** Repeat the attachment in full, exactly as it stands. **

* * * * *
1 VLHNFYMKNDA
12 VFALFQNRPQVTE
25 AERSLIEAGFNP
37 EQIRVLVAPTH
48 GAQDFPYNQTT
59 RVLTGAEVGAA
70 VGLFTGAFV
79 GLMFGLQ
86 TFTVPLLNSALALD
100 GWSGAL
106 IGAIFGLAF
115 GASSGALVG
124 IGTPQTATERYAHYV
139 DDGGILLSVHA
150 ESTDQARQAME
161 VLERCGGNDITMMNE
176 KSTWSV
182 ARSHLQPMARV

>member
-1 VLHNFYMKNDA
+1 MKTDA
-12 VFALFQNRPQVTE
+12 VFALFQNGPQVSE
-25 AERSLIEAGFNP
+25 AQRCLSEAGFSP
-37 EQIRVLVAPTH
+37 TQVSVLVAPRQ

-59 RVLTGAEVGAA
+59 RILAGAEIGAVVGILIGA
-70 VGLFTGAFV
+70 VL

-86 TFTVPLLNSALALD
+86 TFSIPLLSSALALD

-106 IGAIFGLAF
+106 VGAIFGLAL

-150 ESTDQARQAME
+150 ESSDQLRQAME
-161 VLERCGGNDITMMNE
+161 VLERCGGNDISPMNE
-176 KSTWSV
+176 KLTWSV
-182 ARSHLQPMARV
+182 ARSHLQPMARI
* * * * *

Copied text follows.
1 VLHNFYMKNDA
12 VFALFQNRPQVTE
25 AERSLIEAGFNP
37 EQIRVLVAPTH
48 GAQDFPYNQTT
59 RVLTGAEVGAA
70 VGLFTGAFV
79 GLMFGLQ
86 TFTVPLLNSALALD
100 GWSGAL
106 IGAIFGLAF
115 GASSGALVG
124 IGTPQTATERYAHYV
139 DDGGILLSVHA
150 ESTDQARQAME
161 VLERCGGNDITMMNE
176 KSTWSV
182 ARSHLQPMARV

>member
-1 VLHNFYMKNDA
+1 MKTDA
-12 VFALFQNRPQVTE
+12 VFALFQNGPQVSE
-25 AERSLIEAGFNP
+25 AQRCLSEAGFSP
-37 EQIRVLVAPTH
+37 TQVSVLVAPRQ

-59 RVLTGAEVGAA
+59 RILAGAEIGAVVGILIGA
-70 VGLFTGAFV
+70 VL

-86 TFTVPLLNSALALD
+86 TFSIPLLSSALALD

-106 IGAIFGLAF
+106 VGAIFGLAL

-150 ESTDQARQAME
+150 ESSDQLRQAME
-161 VLERCGGNDITMMNE
+161 VLERCGGNDISPMNE
-176 KSTWSV
+176 KLTWSV
-182 ARSHLQPMARV
+182 ARSHLQPMARI